Closer to home, a case-control study of oral cancer is continuing in Puerto Rico, chosen as a study site because of its high oral cancer mortality rate for males. One of the study's strengths is that it is population-based, with cases derived from the island's central cancer registry. Biological specimens and information on diet and the use of tobacco and alcohol have already been collected from the 800-plus participants, and data analysis has begun. The idea is to discover how behavioral factors and genetic variations influence the development of oral cancer.
Diagnosing the Disease
Currently, diagnosing oral cancer relies on studying the histopathology of tissues through biopsy. X-ray technologies, like computed tomography, and other imaging techniques such as magnetic resonance imaging are sometimes used to detect the location and extent of the primary tumor. These techniques can help determine the stage of the tumor based on its size and whether it has spread. But cancer that can be evaluated by these imaging technologies has already taken root. Now, scientists are looking for ways to find cancer before it becomes clinically evident. To this end, many investigators are searching for markers at the molecular level that could warn of impending cancer.
In one such search for biomarkers, scientists at the University of Texas M.D. Anderson Cancer Center, an NIDCR Oral Cancer Research Center, are looking for alterations in short sequences of DNA called "microsatellites" on p53 and five other genes that might signal oral cancer. By examining cell samples from archived tissue of normal and dysplastic epithelium and invasive lesions, they plan to determine the most consistent biomarkers for each stage of oral cancer. In another phase of the study, the researchers will use tissue from recently diagnosed oral cancer patients to correlate genetic biomarkers with disease stage, tissue changes, tumor aggressiveness, and key epidemiological factors over several years.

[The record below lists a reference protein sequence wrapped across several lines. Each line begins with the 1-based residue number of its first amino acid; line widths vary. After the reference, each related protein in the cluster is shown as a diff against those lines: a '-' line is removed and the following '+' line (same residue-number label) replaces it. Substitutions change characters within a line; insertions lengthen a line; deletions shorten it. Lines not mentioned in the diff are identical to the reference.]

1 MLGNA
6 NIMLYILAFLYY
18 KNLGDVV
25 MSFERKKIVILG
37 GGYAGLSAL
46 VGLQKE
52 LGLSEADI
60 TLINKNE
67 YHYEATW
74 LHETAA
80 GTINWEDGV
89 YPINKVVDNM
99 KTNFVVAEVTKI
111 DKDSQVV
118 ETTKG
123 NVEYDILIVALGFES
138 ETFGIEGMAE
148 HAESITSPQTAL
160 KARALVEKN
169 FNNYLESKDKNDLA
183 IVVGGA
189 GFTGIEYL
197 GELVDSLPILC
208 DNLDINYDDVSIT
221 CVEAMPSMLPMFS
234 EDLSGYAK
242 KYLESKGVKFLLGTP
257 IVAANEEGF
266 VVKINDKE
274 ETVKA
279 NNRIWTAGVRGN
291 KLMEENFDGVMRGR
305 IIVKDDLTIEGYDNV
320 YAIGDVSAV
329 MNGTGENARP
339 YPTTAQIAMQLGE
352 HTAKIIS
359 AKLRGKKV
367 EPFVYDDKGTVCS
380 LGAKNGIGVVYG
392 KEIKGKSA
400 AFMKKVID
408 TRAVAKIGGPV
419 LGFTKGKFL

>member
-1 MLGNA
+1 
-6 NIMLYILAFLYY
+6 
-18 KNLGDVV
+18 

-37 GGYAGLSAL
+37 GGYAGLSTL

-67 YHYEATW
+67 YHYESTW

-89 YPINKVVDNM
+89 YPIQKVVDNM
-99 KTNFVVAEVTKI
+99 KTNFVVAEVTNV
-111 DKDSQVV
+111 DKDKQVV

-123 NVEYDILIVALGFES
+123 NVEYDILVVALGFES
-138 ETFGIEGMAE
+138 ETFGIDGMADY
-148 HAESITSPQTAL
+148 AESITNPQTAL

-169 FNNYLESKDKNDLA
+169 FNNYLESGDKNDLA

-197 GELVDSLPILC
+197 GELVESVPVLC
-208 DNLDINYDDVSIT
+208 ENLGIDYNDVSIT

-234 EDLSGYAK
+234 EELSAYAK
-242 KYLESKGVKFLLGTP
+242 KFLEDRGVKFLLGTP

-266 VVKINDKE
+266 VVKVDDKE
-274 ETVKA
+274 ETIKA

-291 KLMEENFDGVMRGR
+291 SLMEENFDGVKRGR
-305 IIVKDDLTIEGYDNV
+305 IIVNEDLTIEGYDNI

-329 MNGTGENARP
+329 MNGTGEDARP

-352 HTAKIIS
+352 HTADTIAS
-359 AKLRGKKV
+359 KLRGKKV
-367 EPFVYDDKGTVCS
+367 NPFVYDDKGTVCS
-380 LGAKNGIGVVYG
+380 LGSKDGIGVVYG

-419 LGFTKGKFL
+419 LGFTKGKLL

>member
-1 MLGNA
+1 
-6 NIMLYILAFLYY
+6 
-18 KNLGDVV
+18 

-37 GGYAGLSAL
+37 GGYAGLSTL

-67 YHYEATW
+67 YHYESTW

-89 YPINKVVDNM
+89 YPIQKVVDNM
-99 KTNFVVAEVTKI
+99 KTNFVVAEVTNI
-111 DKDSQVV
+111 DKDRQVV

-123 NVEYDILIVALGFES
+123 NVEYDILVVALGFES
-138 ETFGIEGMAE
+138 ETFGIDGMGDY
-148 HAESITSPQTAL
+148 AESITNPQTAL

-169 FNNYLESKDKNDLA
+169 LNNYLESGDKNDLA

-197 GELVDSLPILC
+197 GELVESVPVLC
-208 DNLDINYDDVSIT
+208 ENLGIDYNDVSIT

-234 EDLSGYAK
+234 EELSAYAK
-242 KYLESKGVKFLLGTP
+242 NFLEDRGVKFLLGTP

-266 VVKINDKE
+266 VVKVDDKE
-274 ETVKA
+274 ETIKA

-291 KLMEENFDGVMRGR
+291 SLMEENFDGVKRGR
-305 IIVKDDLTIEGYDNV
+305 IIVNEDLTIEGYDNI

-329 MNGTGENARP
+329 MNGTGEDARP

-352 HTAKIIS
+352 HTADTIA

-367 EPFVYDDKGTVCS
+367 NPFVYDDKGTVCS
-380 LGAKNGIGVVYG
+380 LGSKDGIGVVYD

One molecule already suspected as a predictor of head and neck cancers is telomerase. This enzyme helps a cell to reproduce chromosomal ends and circumvent the mechanism that counts and limits the total number of times the cell can reproduce. When cells become immortal they appear to bypass this safeguard and are able to replicate without limit. Telomerase is absent from most healthy cells, but present in almost all tumor cells. Scientists at Johns Hopkins University in Baltimore have recently found evidence of telomerase activity in oral rinses collected from head and neck cancer patients. Further research is necessary to discover whether telomerase is a marker consistently associated with head and neck squamous carcinoma. If so, telomerase activity may one day be used to detect the presence of cancer cells in the oral cavity and upper aerodigestive tract.